By Don Plummer
Written from their personal experiences with both the victims and perpetrators of murder, the authors of A Case for Life: Justice, Mercy and the Death Penalty share intimate details of the experiences that led them to conclude executions do not provide a safer society nor closure for the surviving victims of terrible crimes.
Episcopal Bishop Robert C. Wright says for much of his life he rarely thought about the death penalty. “I heard the announcements of executions on the news or read them in the paper, but I was indifferent, or, whatever the word for indifferent to indifference is.” Wright regularly visited prisoners over the decades of his ministry, but says it took becoming bishop of a diocese that includes the town where people are executed in his state to change his perspective. “Jackson is a city in The Episcopal Diocese of Atlanta. Jackson is where people I know, love, and serve alongside live. Jackson – where we kill people in Georgia – is one of the places I promised to be the chief pastor!” As bishop, Wright has become an outspoken opponent of executions – attending vigils prior to each execution, conducting communion services on death row and voicing his opposition to elected officials. “‘The thing is, Jesus taught compassion for victim and perpetrator. Opposition to the death penalty does not mean lack of compassion for the pain and suffering of the victims or their families.”
Attorney Stephen Bright shares a perspective of the death penalty gained over three decades as an attorney. In addition to the hundreds of cases he has defended on appeal, Bright has three times taken death penalty appeals to the United States Supreme Court. In each case, the Supreme Court reversed the defendants’ convictions and death sentences. Rather than being reserved for the worst cases, Bright contends the death penalty is most often visited upon those with the worst life conditions. “Virtually all of the people selected for execution are poor. (A)bout half – are members of racial minorities, and the overwhelming majority of them are sentenced to death for crimes against white victims. Some are innocent. Many have significant intellectual disabilities or severe mental illnesses.” Bright shares chilling examples of the death penalty’s fatal flaws. “Poor legal representation contributes to innocent people being condemned to death. Since 1976, 156 people sentenced to death have later been exonerated; some were on death rows for over 30 years before being released. Some people have been executed who are now known to be innocent.”
Attorney Susan Casey recounts her emotionally harrowing experience representing Kelly Gissendaner, the only woman executed in Georgia since the 1940s. “Initially, Kelly could not face what she had done. During the years that followed, however, she changed. With the support and encouragement of a devoted pastoral counselor and chaplain, Kelly confronted the terrible truth, reckoning with and accepting responsibility for her role in Doug’s murder.” Over her years in prison Gissendaner became a valued counselor and role-model for other women prisoners. Her developing faith also inspired her jailers and fellow inmates. But Casey says none of that mattered when it came time for Georgia’s clemency board to decide her fate. Casey recalls being present just after midnight on September 30, 2015 when Gissendaner was executed. She watched through her tears holding her hand over her heart as her client accepted full responsibility for her involvement in her husband Doug’s murder and died singing “Amazing Grace” as she was given the lethal injection.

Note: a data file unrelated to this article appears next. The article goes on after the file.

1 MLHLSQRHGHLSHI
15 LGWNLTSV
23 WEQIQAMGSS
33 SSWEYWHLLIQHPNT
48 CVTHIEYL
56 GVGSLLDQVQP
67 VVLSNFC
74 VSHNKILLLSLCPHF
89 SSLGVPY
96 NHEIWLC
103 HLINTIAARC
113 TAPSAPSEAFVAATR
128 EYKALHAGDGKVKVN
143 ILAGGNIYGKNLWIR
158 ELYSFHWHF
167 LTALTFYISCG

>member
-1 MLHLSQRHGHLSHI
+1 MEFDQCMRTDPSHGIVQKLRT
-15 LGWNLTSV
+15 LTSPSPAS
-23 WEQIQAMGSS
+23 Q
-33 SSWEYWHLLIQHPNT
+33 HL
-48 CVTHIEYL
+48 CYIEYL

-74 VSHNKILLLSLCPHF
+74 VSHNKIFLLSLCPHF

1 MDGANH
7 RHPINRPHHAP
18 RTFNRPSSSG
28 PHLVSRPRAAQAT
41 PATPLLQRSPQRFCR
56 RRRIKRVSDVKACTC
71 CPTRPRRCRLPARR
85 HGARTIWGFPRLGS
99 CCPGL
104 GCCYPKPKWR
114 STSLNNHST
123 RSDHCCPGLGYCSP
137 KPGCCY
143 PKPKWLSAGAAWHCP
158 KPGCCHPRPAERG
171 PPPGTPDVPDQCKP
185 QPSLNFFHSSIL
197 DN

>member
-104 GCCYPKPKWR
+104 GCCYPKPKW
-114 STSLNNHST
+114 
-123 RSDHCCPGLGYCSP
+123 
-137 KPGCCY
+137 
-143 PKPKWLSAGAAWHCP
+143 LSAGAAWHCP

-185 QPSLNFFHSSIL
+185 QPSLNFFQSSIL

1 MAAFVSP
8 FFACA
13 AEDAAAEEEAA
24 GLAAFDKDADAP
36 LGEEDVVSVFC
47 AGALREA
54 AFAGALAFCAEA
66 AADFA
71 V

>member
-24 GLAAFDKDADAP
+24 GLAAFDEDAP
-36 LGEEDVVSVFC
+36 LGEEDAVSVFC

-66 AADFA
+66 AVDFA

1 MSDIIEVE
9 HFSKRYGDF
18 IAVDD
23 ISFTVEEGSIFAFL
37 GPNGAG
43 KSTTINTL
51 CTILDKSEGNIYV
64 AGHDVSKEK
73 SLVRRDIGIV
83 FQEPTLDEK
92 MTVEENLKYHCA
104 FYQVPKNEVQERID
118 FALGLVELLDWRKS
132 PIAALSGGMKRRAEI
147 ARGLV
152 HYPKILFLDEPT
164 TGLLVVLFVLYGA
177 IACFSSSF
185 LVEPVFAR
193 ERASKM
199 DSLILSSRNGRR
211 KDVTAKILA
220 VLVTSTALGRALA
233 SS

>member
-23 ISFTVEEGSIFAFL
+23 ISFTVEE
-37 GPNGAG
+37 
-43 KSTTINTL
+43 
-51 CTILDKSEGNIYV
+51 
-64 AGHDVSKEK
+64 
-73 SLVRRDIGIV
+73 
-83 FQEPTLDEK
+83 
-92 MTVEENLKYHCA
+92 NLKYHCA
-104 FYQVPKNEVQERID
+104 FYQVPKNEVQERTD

Episcopal Bishop C. Andrew Doyle of the Diocese of Texas tells the story of the journey taken by members of a parish after their beloved pastor and his wife and son were murdered. Doyle recalls his horror upon learning that Episcopal Priest Israel Ahimbisibwe; his wife, Dorcus; and their five-year-old son, Israel Jr., had been murdered. A horror that was compounded when he learned that Isaac, one of the couple’s two other sons, had killed them. But, instead of seeking vengeance, those who knew and loved the Ahimbisibwes best reflected their pastor’s commitment to peace and reconciliation developed during his work amid the violence, brokenness, divisions, and massacres of his homeland Uganda’s civil war. “Isaac escaped execution and received life in prison because of the efforts of the many parishioners and friends who took on Isaac’s case. Their efforts ensured that Isaac’s name was not added to the 537 names of individuals executed by the state of Texas since 1976.”
Retired Georgia Supreme Court Chief Justice Norman Fletcher journey to rejecting “the machinery of death” slowly grew after more than two decades of frequently voting against death penalty appeals. “My decision is a result of my long journey dealing and living with the flawed death penalty process for 25 years. And it came about after much thought and prayer.”
Methodically building his case against the death penalty, Fletcher ticks off misunderstandings about executing murders: it doesn’t deter crime, it is outrageously expensive, it is not fairly and consistently applied. “Most importantly to me and to many others—including the late U.S. Supreme Court Justice Thurgood Marshall—the death penalty is morally indefensible.”
The book also includes a resources section listing death penalty organizations, faith community statements, and further readings on the death penalty readers can use in arriving at their own conclusions about the death penalty.
A Case for Life: Justice, Mercy and the Death Penalty
By Stephen Bright, Susan Casey, C Andrew Doyle, Norman Fletcher and Robert C. Wright,
Atlanta, Episcopal Diocese of Atlanta Press, 2018
Softcover, 5” x 8”, 76 pages, List Price $11.95